DTN Grain Close: Wheat Scores New Contract Lows

©Debra L Ferguson Stock Photography

Wheat and soybean markets continued their bearish slide Tuesday, this time dragging a stubborn corn market with them. No news is bad news for these markets, which have traded on many unsubstantiated demand rumors for weeks. News that world wheat values plunged again last week, that African swine fever continues to expand in China and has shown up in Vietnam now, added more fuel to the fire. It appears that optimism on China trade talks is not enough to keep markets up.


Midday: Early gains out of the holiday give way to broad selling during the day session with wheat the downside leader again.


Corn trade is 2 to 3 cents lower with early gains fading with wheat trade providing spillover pressure to start the week. The second crop in Brazil is being planted in good condition for now. Planting is heading past the halfway point with early rains looking to be good for germination. The energy complex is maintaining recent gains to support ethanol a little more in the near term with better seasonal action getting close.

Weather is still limiting driving for now with ethanol margins lower this week. Corn basis should firm again with more weather disruptions. The weekly export inspections were decent at 941,811 metric tons.

On the March chart, trade has support at the recent $3.71 1/4 low, with the lower Bollinger Band at $3.72 3/8. Resistance is still clustered at $3.67-$3.78.


Soybean trade is 3 to 6 cents lower at midday with trade holding just above $9.00 as trade talks resume in the U.S. this week. Meal is $1 to $2 lower, and oil is narrowly mixed.

South America weather should maintain the recent pattern in the coming days. Brazil’s harvest is moving along, and drier weather is forecast in Argentina. Crush margins remain strong with meal holding $300 a ton or better still, with January crush remaining strong.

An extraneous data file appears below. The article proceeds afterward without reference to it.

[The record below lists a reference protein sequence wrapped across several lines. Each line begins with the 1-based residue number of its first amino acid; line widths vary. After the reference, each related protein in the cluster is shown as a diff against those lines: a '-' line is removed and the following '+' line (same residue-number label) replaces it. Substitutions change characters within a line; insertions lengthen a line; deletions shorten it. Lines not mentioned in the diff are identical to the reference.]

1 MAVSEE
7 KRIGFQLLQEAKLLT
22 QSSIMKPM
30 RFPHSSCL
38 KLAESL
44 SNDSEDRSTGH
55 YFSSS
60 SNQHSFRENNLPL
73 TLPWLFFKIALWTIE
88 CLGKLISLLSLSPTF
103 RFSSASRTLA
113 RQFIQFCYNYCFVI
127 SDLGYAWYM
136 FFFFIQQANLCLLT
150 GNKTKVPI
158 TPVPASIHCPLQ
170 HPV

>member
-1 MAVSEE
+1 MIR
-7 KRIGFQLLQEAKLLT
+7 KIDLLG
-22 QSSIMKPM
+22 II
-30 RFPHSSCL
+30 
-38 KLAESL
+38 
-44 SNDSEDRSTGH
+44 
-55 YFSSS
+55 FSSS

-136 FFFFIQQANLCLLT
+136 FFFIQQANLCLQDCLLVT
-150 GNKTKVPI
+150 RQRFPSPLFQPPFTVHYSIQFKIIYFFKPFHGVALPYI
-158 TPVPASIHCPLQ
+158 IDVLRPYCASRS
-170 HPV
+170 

Trade talks will continue in the U.S. this week with some progress scored this week, according to most sources, and the March 1 deadline looming. Weekly export inspections were decent at 1.031 million metric tons.

On the March chart, resistance is now the moving averages clustered at $9.13-9.15, which we just below, and then the $9.01 support level from the early session lows, which is also the 100-day moving average.


Wheat trade is 9 to 13 cents lower. Winter wheat is holding up slightly better with firmer intra-month trade still showing, while the spring wheat spreads have moved a nickel wider. The U.S. has seen better export business lately, but world prices have followed the U.S. selloff the last couple of days with European action stabilizing on Monday before selling returned.

The dollar remains near the upper end of the range but is reversing today. Cold weather is expected to keep some stress on the Plains in the near term, with winter wanting to hang around. Weekly export inspections were disappointing at 357,131 metric tons.

On the March KC chart, support is low at $4.67 with resistance the 10-day at $4.91.

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